I have recently seen code using the dyn keyword:

fn foo(arg: &dyn Display) {}

fn bar() -> Box<dyn Display> {}

What does this syntax mean?

3 Answers 3


TL;DR: It's a syntax for specifying the type of a trait object and must be specified for clarity reasons.

Since Rust 1.0, traits have led a double life. Once a trait has been declared, it can be used either as a trait or as a type:

// As a trait
impl MyTrait for SomeType {}

// As a type!
impl MyTrait {}
impl AnotherTrait for MyTrait {}

As you can imagine, this double meaning can cause some confusion. Additionally, since the MyTrait type is an unsized / dynamically-sized type, this can expose people to very complex error messages.

To ameliorate this problem, RFC 2113 introduced the dyn syntax. This syntax is available starting in Rust 1.27:

use std::{fmt::Display, sync::Arc};

fn main() {
    let display_ref: &dyn Display = &42;
    let display_box: Box<dyn Display> = Box::new(42);
    let display_arc: Arc<dyn Display> = Arc::new(42);

This new keyword parallels the impl Trait syntax and strives to make the type of a trait object more obviously distinct from the "bare" trait syntax.

dyn is short for "dynamic" and refers to the fact that trait objects perform dynamic dispatch. This means that the decision of exactly which function is called will occur at program run time. Contrast this to static dispatch which uses the impl Trait syntax.

The syntax without dyn is now deprecated and was removed in the 2021 edition.


TLDR: "dyn" allows you to store in a Box a mix of Apples and Oranges, because they all implement the same trait of Fruit, which is what your Box is using as a type constraint, instead of just a generic type. This is because Generic allows any ONE of Apple OR Orange, but not both:

Vec<Box<T>> --> Vector can hold boxes of either Apples OR Oranges structs
Vec<Box<dyn Fruit>> --> Vector can now hold a mix of boxes of Apples AND Oranges Structs

If you want to store multiple types to the same instance of a data-structure, you have to use a trait wrapping a generic type and tag it as a "dyn", which will then cause that generic type to be resolved each time it's called, during runtime.

Sometimes, rather than using a type (String, &str, i32, etc...) or generic (T, Vec, etc...), we are using a trait as the type constraint (i.e. TryFrom). This is to allow us to store multiple types (all implementing the required trait), in the same data-structure instance (you will probably need to Box<> it too).

"dyn" basically tells the compiler that we don't know what the type is going to be at compile-time in place of the trait, and that it will be determined at run-time. This allows the final type to actually be a mixture of types that all implement the trait.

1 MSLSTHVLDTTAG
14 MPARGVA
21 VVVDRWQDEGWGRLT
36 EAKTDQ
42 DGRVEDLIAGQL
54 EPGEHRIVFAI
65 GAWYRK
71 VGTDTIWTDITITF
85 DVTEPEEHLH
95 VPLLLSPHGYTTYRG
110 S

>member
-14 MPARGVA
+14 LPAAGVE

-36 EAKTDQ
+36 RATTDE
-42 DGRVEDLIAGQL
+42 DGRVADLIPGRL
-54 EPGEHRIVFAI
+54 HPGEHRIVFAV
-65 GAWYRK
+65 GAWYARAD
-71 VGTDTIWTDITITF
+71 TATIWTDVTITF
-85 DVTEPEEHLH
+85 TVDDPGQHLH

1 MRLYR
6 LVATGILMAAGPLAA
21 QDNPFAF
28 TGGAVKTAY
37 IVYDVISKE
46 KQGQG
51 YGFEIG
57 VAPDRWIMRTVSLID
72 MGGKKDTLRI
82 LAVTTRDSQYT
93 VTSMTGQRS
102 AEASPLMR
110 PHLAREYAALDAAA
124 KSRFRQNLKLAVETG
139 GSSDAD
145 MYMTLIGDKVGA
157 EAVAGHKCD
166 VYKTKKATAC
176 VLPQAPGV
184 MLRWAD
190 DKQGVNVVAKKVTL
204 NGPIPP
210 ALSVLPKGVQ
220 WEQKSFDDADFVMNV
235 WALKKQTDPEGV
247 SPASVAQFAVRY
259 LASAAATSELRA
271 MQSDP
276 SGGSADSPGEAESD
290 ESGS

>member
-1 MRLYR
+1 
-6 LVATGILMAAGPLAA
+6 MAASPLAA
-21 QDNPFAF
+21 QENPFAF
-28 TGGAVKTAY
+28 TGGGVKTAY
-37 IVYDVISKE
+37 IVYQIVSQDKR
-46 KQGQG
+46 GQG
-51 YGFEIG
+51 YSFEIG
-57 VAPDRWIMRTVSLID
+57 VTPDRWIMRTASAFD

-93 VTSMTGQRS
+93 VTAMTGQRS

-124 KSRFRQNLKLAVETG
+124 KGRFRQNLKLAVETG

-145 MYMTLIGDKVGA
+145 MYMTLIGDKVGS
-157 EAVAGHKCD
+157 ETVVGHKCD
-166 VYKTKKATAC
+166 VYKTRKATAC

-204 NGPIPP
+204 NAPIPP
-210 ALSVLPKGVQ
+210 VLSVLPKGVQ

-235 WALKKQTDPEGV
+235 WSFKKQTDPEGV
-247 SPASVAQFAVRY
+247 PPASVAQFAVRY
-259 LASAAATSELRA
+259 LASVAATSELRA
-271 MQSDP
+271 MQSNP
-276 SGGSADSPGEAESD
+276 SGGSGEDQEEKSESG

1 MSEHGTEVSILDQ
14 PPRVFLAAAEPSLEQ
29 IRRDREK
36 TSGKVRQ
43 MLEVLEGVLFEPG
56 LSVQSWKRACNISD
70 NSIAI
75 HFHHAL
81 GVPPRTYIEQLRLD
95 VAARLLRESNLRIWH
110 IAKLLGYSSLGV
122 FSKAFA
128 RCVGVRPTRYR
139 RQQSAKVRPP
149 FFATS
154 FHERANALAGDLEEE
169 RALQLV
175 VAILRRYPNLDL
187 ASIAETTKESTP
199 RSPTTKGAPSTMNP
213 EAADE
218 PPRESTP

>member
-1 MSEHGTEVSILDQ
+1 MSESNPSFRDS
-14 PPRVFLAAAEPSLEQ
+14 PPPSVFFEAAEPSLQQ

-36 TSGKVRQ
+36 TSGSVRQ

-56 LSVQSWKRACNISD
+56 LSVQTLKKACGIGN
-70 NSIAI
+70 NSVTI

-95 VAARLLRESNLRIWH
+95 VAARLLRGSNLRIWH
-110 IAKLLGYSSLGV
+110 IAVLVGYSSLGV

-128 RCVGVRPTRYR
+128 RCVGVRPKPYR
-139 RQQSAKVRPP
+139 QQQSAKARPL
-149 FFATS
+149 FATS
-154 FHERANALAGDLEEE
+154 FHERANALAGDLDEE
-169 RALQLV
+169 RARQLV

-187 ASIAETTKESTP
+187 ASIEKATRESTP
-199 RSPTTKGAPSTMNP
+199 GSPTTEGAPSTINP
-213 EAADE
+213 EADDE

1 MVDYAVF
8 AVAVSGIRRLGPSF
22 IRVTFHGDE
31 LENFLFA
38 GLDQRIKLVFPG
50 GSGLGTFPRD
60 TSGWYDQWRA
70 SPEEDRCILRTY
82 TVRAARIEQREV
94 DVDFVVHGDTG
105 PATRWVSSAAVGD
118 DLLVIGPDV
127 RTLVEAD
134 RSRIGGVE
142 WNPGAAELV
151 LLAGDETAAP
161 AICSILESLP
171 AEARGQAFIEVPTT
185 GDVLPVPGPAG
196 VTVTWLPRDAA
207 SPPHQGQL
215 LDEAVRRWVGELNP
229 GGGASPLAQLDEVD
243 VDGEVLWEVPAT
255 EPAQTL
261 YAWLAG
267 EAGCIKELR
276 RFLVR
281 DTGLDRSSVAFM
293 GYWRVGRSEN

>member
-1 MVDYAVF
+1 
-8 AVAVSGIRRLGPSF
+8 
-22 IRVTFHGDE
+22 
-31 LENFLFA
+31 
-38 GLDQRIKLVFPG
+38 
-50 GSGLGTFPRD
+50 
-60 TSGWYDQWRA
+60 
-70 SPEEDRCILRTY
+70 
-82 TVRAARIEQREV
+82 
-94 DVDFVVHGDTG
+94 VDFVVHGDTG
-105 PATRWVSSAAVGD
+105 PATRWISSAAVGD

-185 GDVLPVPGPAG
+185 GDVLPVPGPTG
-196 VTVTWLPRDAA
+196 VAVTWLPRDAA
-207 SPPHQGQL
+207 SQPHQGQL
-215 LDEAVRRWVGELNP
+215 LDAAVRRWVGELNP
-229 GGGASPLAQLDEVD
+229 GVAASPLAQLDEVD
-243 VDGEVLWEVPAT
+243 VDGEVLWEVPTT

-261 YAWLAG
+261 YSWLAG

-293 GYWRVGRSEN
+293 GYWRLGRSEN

For generics, the compiler will hard-code the type in place of our generic type at the first use of the call to our data-structure consuming the generics. Every other call to store data in that same data-structure is expected to be using the same type as in the first call.

WARNING As with all things, there is a performance penalty for implementing added flexibility, and this case definitely has a performance penalty.

I found this blog post to explain this feature really clearly: https://medium.com/digitalfrontiers/rust-dynamic-dispatching-deep-dive-236a5896e49b

Relevant excerpt:

struct Service<T:Backend>{
    backend: Vec<T>  // Either Vec<TypeA> or Vec<TypeB>, not both
let mut backends = Vec::new();
backends.push(TypeB);  // <---- Type error here


struct Service{
    backends: Vec<Box<dyn Backend>>
let mut backends = Vec::new();
backends.push( Box::new(PositiveBackend{}) as Box<dyn Backend>);
backends.push( Box::new(NegativeBackend{}) as Box<dyn Backend>);

The dyn keyword is used to indicate that a type is a trait object. According to the Rust docs:

A trait object is an opaque value of another type that implements a set of traits.

In other words, we do not know the specific type of the object at compile time, we just know that the object implements the trait.

Because the size of a trait object is unknown at compile time they must be placed behind a pointer. For example, if Trait is your trait name then you can use your trait objects in the following manner:

  • Box<dyn Trait>
  • &dyn Trait
  • and other pointer types

The variables/parameters which hold the trait objects are fat pointers which consists of the following components:

  • pointer to the object in memory
  • pointer to that object’s vtable, a vtable is a table with pointers which point to the actual method(s) implementation(s).

See my answer on What makes something a “trait object”? for further details.

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